“They show how serious you are about it, and how much investment you put into it. It is a great signal,” Sajith says.
Be it building his brand like a process from 2012, or taking notes during conversations, Sajith says he is constantly working on building processes. Even at Blume, he has been working on building processes.
According to Sajith, a great way to approach investing is by building a great network and waiting for inbounds. “I think almost every single great investment decision typically is inbound,” he says, adding that while it is good to have a forward-looking point of view, it is dangerous to get tied down by it.
“The map is not the territory,” Sajith says. While founders usually launch companies out of a deep desire to correct some friction, not many of them read the investor's thesis and then decide. And that is what differentiates a successful founder like Gaurav Munjal of Unacademy from its competitors.
“All of what I do - my writing, my thesis - is really to make it easy for founders to reach me...All investment opportunities come out of these serendipitous circumstances, and what you’re really doing is creating the conditions for that to happen,” Sajith says.
He advises that having a prepared mind and not getting stuck by what one might have thought is important. Having strong views that are weakly held is a great advantage to have in the investment business, especially in the early stages.
Sajith says COVID-19 is like a time machine. It has taken certain industries forward by up to five years, and others backwards. Sajith gives the example of PVR, stating the company has gone backwards by so many years.
However, in the edtech space, with the pandemic creating a huge opportunity for players to leverage technology in education, Sajith says we need to think and understand if this vacuum is permanent or temporary.
Sajith feels that the jump in the number of online classes and apps is induced by temporary vacuums. “But a lot of parents see these classes as quasi-day care,” he says. This bump-up, especially in the larger cities, may be temporary.
On the other hand, the rise of use of online edtech classes in the smaller towns and cities might be a permanent solution, or vacuum. And this permanent vacuum is mostly created because startups are solving the problem of access for non-consumers (till now).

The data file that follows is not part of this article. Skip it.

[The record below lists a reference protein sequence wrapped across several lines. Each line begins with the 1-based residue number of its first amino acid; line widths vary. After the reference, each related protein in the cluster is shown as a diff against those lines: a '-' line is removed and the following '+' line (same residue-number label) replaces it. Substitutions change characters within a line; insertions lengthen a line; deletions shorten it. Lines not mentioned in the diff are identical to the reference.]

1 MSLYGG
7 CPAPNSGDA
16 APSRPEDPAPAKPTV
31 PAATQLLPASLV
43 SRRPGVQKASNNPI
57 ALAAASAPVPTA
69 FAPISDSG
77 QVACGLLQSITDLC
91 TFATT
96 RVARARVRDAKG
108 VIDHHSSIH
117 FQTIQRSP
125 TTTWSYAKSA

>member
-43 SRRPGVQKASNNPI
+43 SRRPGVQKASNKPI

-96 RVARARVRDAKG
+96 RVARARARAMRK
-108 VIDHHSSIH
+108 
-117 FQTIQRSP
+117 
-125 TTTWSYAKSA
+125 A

Unlearning to succeed
Speaking of his two years in the VC ecosystem, Sajith says he is surprised by how companies can change, and how ideas can change from week to week. He says that in early-stage startups, three factors matter the most -- markets, products, and teams. However, markets can be created.
“I have learned to not be reading too much into what the product is, very early, because products evolve and great products can create larger markets,” Sajith says.
Thus, the biggest lesson is to not look so much at the initial business model or product, but to worry about the problem. To worry if the problem is big enough and if the consumer friction is massive.
Startup founders should focus on building the right team. “The problem can change, the problem you attack can change, the attack vector can change. The teams will evolve, you don’t have a guarantee of that,” Sajith says.
Of the three, Sajith believes that the product evolves the fastest, then the team, and finally consumer behaviour or consumer friction.
“The biggest thing that I’ve unlearnt is don’t worry about the attract vector, worry about the size of the problem...The product will evolve and change. As long as you are convinced about the team, the problem they are after and the friction they are after, if it is large enough, how the market is defined, that matters,” Sajith says.
(Edited by Teja Lele Desai)